How to Read Guitar Sheet Music

Knowing how to read music is one of the best ways to learn how to play a song on the guitar. Depending on the style of guitar you want to play, reading guitar sheet music is a necessity. While some musicians go their whole lives without reading music, relying on playing by ear, it is much easier for beginners to learn when they understand sheet music. Lucky for beginner guitar players, there are three different ways to write music for the guitar. We will look at those three types here and discuss which style is best for you.

Standard Notation

The first writing style we will cover is standard notation. This is what you are most likely to see in any given sheet music book. It is the more formal way of writing music for guitars and other instruments. In order to understand this style of notation you will need to learn the music notes and scales. For guitar, notes will be placed on either a line or a space, telling you which note to play.

Because this is a more formal notation style, it may be more difficult for beginners who lack any previous music knowledge. Below is an example of standard notation. For comparison there is also the same music written in TAB format, which we will cover next.

guitar music standard notation

Guitar TABs

The next type of notation for the guitar is called TAB. TAB stands for tablature and uses numbers and lines on the scale instead of notes (like in standard notation). The numbers on guitar TABs correspond to frets, where as the lines correspond to the strings you need to play. TABs may also include different symbols dictating different guitar techniques, like slides or palm muting.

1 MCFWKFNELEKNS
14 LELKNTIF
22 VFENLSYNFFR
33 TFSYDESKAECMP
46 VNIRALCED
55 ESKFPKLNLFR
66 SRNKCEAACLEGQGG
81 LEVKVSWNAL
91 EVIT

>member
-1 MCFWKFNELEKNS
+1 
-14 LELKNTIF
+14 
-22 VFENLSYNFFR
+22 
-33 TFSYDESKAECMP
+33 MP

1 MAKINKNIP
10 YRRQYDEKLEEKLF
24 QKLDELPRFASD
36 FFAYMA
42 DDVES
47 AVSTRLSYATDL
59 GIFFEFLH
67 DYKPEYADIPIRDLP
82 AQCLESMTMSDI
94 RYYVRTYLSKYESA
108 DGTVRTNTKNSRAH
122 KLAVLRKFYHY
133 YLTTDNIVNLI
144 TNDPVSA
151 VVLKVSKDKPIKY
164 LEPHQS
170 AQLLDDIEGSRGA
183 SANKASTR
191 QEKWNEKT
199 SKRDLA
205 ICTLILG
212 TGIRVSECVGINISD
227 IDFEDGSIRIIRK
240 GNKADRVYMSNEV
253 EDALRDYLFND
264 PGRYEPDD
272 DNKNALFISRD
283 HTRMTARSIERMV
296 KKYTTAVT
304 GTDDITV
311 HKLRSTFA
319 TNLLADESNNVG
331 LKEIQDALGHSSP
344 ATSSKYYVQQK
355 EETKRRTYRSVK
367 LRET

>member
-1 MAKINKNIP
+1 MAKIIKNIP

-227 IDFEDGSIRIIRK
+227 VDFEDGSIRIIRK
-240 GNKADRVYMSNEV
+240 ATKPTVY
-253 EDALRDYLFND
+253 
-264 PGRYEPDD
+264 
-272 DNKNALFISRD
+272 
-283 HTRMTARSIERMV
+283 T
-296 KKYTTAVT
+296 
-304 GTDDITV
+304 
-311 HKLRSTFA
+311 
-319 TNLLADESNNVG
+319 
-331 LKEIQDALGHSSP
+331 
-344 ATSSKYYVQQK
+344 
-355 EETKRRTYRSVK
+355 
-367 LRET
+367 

TABs are useful for beginners who may struggle with standard notation as it is a more visual way of learning to read music. What’s even more useful for beginners is that TABs can often include rhythm notation so you can time your notes and rests correctly. Refer back to the sheet music example above. Notice the differences in guitar TABs and standard notation.

Chord Diagram

The third way to write guitar music is with chord diagrams. Chords are the building blocks of any guitar song. To play a chord, you need to hold down certain strings on specific frets. Because chord diagrams are visual representations of the hand positioning you will need to make, they are great for beginners. 

As you can see from this example of a chord diagram, the diagram shows a section of the neck of a guitar. Note the 6 strings of the guitar as well as the shaded circles. Those circles tell you which strings to hold down with your fingers. The X’s and O’s at the top of the diagram signify which strings to strum (and which to avoid) as you maintain the proper hand position. Once familiar with chord diagrams you can play any song, even if you can’t read standard notation or guitar TABs.

guitar music chord diagram

Which Is Right For Me?

With three different options for reading and writing guitar music, how do you know which notation style is right for you? The answer is, it depends! If you are a more visual learner, it may make more sense to start with chord diagrams. If you are coming into guitar practice with some basic music knowledge, standard notation may be more appropriate. TABs are great for working your way up to standard notation. 

Summary – How to Read Guitar Sheet Music

Ultimately, select the notation that works best for you and your learning style. If you are working with a guitar teacher, talk to them about the various notation styles and maybe try them all out. Do what makes the most sense for you and remember to keep practicing!

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